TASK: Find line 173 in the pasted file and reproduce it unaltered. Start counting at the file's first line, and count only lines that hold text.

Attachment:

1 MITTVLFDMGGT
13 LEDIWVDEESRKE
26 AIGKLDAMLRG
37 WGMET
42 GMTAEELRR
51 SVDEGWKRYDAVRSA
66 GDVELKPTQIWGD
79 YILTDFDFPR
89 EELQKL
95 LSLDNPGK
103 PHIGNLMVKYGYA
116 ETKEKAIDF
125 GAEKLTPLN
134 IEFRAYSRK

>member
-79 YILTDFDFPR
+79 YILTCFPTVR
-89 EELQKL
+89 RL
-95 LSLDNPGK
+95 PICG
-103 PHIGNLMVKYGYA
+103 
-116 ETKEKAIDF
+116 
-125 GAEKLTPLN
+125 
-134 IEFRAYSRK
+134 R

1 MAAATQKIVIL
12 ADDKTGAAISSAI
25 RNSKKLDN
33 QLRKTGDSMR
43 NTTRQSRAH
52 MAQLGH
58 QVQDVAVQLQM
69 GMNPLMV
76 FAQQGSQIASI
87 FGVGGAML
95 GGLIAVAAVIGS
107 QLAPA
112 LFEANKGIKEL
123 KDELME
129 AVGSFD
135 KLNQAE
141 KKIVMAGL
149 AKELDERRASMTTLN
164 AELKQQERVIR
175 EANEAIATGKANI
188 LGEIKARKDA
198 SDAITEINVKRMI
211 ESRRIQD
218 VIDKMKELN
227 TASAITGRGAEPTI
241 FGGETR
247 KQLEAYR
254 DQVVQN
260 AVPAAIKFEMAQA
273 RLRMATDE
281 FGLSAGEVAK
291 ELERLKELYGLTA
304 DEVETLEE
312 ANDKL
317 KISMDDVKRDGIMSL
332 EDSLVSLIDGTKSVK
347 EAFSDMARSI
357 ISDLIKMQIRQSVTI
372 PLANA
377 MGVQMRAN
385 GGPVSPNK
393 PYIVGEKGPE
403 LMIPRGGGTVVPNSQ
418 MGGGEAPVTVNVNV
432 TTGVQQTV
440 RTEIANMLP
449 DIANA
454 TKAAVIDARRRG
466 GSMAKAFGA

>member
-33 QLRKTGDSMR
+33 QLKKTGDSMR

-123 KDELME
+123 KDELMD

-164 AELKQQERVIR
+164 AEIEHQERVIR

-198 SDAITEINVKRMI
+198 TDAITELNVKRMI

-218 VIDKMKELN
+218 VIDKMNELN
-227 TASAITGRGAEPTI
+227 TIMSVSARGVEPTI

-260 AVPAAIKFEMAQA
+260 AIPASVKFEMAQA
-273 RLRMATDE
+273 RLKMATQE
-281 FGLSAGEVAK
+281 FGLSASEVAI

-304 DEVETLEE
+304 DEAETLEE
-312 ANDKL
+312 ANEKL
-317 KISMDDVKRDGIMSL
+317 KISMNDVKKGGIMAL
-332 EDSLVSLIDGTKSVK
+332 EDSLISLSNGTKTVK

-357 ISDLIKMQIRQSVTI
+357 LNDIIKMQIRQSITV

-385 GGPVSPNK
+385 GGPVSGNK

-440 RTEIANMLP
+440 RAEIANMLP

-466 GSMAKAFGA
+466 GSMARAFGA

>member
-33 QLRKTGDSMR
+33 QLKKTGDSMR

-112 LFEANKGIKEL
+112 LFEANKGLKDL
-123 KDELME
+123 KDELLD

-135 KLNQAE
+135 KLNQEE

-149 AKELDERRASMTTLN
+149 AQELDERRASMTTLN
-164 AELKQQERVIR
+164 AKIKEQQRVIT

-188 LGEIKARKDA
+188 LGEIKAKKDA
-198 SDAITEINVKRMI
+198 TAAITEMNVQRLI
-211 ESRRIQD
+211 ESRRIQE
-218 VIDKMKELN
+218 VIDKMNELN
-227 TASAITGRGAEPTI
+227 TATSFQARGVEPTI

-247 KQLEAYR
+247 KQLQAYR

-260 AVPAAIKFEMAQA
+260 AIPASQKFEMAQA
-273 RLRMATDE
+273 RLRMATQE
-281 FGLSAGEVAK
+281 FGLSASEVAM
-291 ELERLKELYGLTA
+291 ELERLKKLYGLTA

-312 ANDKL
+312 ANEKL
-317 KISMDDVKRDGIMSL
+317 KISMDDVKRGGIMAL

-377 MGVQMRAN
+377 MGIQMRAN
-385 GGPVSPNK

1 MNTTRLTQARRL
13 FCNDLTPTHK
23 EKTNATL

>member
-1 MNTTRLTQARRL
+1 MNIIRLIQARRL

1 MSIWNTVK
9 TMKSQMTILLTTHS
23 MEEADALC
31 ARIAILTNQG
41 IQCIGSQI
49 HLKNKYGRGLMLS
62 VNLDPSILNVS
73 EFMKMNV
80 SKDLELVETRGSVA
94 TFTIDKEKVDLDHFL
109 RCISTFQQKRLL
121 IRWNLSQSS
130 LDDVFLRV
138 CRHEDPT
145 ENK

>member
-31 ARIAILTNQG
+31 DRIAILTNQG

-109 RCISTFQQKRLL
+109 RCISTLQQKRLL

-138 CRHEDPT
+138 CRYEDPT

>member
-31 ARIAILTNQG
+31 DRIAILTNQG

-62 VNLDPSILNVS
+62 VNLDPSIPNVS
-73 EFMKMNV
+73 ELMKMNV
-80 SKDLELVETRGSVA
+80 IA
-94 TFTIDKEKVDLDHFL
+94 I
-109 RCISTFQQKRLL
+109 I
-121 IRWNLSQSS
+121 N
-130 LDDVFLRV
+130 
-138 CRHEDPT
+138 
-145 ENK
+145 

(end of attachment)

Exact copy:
138 CRHEDPT